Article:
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IODP Expedition 342:
Paleogene Newfoundland Sediment Drifts

Site U1403 Summary

PDF file is available for download.

Background and objectives

Site U1403 (proposed site JA-01) is the first and the deepest water site to be drilled on the J Anomaly Ridge, pinning the deep end of the Paleogene Newfoundland sediment drifts depth transect. The site is positioned to capture deep excursions of the calcite compensation depth (CCD) during the Paleogene and to help improve stratigraphic control on the sediments to be drilled on J Anomaly Ridge. A secondary goal at Site U1403 was to identify the age and lithology of a reflector-rich sediment package that lies beneath the acoustically homogenous unit that is a primary drilling target for Expedition 342.

Principal Results

After a 946 nmi transit from Site U1402 the vessel stabilized over Site U1403 at 1708 h (UTC-2.5h) on 11 June 2012. The original plan called for three holes to a depth of ~250 m DSF (driller's depth below seafloor), but the science decision was ultimately to complete operations with two holes: Hole U1403A to 253.3 m DSF, and Hole U1403B to 265.1 m DSF. Hole U1403A was spudded at 1020 h on 12 June. The water depth based on the 5.85-m long mudline core was 4944.3 m. The APC system recovered Cores U1403A-1H through 17H, where a hard layer was encountered at ~148 m DSF. The XCB system was deployed for Cores U1403A-18X through 29X to a final depth of 253.3 m DSF. The seafloor was cleared at 1240 h on 14 June, ending Hole U1403A. Overall core recovery for Hole U1403A was 231.82 m for the 253.3 m interval cored (91% recovery).

The vessel was offset 20 m to the east and Hole U1403B was spudded at 1730 h on 14 June. The intent was to recover ~8 m in the mudline core. The 3.9 m core recovery was a surprise, yielding a water depth of 4948.7 m, 4.4 m deeper than recorded in Hole U1403A. This, and correlation of features across the two holes, led to the suspicion that the water depth estimate for Hole U1403A was incorrect for unknown reasons. The APC coring system was used for Cores U1403B-1H through16H. The XCB system was deployed for Cores U1403B-17X through 18X, until we broke through the chert layers at 150.4 m DSF. The APC coring system was again deployed for Cores U1403B-19H through 22H to a depth of 175.9 m DSF. After a partial stroke core with a 2.97 m recovery, the XCB system was again deployed for Cores U1403B-23X through 32X, to a final depth of 265.1 m DSF. Overall, core recovery for Hole U1403B was 229.81 m for the 265.1 m cored interval (87% recovery).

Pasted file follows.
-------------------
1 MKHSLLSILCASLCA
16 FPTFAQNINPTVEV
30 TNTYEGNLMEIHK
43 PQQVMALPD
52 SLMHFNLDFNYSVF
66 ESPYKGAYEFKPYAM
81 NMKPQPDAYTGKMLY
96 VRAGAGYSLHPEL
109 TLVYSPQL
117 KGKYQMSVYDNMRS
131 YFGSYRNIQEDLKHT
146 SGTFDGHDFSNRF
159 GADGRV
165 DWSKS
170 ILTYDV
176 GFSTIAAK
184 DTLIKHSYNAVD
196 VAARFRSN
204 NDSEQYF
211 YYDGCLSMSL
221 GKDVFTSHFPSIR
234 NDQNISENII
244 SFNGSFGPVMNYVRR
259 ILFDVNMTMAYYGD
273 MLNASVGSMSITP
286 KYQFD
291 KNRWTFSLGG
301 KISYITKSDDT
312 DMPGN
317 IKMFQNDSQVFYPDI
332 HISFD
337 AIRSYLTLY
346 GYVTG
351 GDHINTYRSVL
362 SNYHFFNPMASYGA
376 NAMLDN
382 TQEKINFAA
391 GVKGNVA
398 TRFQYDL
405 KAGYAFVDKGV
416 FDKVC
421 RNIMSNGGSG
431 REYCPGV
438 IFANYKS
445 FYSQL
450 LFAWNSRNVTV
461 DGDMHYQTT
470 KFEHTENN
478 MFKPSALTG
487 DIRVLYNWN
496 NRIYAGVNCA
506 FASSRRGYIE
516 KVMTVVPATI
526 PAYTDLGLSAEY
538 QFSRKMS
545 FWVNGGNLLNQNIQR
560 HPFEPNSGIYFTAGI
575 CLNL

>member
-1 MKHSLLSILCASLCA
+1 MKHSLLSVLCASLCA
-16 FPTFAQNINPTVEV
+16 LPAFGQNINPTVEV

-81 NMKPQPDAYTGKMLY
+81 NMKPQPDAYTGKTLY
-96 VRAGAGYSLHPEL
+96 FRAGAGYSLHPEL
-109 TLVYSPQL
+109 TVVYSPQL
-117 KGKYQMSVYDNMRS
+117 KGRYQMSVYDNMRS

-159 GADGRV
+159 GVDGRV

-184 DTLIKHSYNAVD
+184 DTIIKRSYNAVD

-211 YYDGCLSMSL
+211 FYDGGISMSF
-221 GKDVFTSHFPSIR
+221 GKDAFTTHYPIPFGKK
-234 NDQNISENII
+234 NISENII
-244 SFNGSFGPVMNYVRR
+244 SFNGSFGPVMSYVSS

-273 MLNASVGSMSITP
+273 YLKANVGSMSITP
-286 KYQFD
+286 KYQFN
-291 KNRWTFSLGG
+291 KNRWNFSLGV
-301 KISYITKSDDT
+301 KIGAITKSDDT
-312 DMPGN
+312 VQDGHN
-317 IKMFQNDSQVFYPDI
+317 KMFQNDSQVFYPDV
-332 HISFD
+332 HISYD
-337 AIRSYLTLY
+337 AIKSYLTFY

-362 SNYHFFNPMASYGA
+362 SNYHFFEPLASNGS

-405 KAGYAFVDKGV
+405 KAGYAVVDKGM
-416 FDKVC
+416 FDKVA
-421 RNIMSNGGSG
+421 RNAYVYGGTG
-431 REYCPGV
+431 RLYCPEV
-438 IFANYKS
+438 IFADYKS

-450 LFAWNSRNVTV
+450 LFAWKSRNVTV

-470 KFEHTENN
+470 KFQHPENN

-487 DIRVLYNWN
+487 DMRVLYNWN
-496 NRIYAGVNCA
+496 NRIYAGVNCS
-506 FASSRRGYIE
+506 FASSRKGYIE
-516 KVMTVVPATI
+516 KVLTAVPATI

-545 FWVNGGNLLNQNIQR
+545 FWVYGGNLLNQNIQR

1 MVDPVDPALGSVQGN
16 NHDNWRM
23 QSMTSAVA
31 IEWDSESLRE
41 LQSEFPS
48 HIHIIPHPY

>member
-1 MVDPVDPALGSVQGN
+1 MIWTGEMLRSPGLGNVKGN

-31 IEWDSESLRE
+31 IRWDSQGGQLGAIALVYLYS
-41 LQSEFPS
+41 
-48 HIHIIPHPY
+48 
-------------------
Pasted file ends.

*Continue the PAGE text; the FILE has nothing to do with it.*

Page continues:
Site U1403 yielded diverse types of deep-sea pelagic sediments within five lithologic units of Pleistocene to Late Cretaceous (Campanian) age. Core recovery and condition were excellent overall and included records of the K-Pg Boundary Extinction Event, the Late Eocene Chesapeake Bay impact and the Eocene hyperthermals ETM2 and PETM. The majority of the Paleogene is carbonate poor but relatively rich in siliceous microfossils. This record is consistent with paleo-depths below the local calcite compensation depth (CCD), and anchors the deepest water site of the Expedition 342 depth transect. Initial results reveal episodic deepening of the calcite compensation depth (CCD), which may be evidence of carbonate compensation “overshoots” that enhance carbonate deposition in the deep sea, a predicted response to transient global warming and ocean acidification events.

The downhole lithostratigraphy at Site U1403 includes foraminifer sandy clay, unfossiliferous clay, red, brown, and black chert, clay with radiolarians, clay with nannofossils and radiolarians, nannofossil ooze and chalk. Uppermost sediments include foraminifer sand with manganese nodules that overly a succession of unfossiliferous clay, and clay with nannofossils and radiolarians. Chert horizons are present below 150 m between intervals of radiolarian clay and nannofossil ooze and chalk. The chert horizons are typically poorly recovered. A thin, graded, green spherule horizon is present at the K-Pg boundary and interpreted as debris from the Chicxulub impact event. Underlying sediments largely consist of color banded nannofossil chalk to a depth of ~262 m.